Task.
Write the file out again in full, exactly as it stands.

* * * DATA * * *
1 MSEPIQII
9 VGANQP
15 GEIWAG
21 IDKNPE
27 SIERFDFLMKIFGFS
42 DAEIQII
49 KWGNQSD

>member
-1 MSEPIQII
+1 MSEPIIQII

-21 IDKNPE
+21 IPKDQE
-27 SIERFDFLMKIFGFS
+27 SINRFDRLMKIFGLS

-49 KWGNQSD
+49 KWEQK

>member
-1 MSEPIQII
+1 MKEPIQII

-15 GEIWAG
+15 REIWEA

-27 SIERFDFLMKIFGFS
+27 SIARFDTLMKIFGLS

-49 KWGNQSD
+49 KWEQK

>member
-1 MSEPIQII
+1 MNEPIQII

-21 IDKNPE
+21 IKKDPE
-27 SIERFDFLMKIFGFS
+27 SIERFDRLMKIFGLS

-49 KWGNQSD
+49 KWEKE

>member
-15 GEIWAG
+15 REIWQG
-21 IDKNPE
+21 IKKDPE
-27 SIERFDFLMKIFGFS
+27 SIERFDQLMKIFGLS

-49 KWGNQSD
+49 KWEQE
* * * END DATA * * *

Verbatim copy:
1 MSEPIQII
9 VGANQP
15 GEIWAG
21 IDKNPE
27 SIERFDFLMKIFGFS
42 DAEIQII
49 KWGNQSD

>member
-1 MSEPIQII
+1 MSEPIIQII

-21 IDKNPE
+21 IPKDQE
-27 SIERFDFLMKIFGFS
+27 SINRFDRLMKIFGLS

-49 KWGNQSD
+49 KWEQK

>member
-1 MSEPIQII
+1 MKEPIQII

-15 GEIWAG
+15 REIWEA

-27 SIERFDFLMKIFGFS
+27 SIARFDTLMKIFGLS

-49 KWGNQSD
+49 KWEQK

>member
-1 MSEPIQII
+1 MNEPIQII

-21 IDKNPE
+21 IKKDPE
-27 SIERFDFLMKIFGFS
+27 SIERFDRLMKIFGLS

-49 KWGNQSD
+49 KWEKE

>member
-15 GEIWAG
+15 REIWQG
-21 IDKNPE
+21 IKKDPE
-27 SIERFDFLMKIFGFS
+27 SIERFDQLMKIFGLS

-49 KWGNQSD
+49 KWEQE